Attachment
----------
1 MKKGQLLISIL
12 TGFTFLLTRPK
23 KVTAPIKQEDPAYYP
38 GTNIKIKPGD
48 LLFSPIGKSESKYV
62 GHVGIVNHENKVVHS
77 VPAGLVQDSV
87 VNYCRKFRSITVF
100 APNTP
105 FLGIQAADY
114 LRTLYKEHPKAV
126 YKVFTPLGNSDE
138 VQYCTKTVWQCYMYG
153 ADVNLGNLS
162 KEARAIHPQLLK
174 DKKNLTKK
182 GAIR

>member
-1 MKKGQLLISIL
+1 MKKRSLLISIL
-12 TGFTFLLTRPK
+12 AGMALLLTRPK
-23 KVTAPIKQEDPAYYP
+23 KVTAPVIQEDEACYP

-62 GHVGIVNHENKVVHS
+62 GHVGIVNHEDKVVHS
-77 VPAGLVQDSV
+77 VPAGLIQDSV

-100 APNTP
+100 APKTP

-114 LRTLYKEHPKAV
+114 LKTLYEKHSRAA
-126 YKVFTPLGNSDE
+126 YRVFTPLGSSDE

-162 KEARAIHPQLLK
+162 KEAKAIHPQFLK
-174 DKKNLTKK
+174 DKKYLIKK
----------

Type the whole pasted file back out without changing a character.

1 MKKGQLLISIL
12 TGFTFLLTRPK
23 KVTAPIKQEDPAYYP
38 GTNIKIKPGD
48 LLFSPIGKSESKYV
62 GHVGIVNHENKVVHS
77 VPAGLVQDSV
87 VNYCRKFRSITVF
100 APNTP
105 FLGIQAADY
114 LRTLYKEHPKAV
126 YKVFTPLGNSDE
138 VQYCTKTVWQCYMYG
153 ADVNLGNLS
162 KEARAIHPQLLK
174 DKKNLTKK
182 GAIR

>member
-1 MKKGQLLISIL
+1 MKKRSLLISIL
-12 TGFTFLLTRPK
+12 AGMALLLTRPK
-23 KVTAPIKQEDPAYYP
+23 KVTAPVIQEDEACYP

-62 GHVGIVNHENKVVHS
+62 GHVGIVNHEDKVVHS
-77 VPAGLVQDSV
+77 VPAGLIQDSV

-100 APNTP
+100 APKTP

-114 LRTLYKEHPKAV
+114 LKTLYEKHSRAA
-126 YKVFTPLGNSDE
+126 YRVFTPLGSSDE

-162 KEARAIHPQLLK
+162 KEAKAIHPQFLK
-174 DKKNLTKK
+174 DKKYLIKK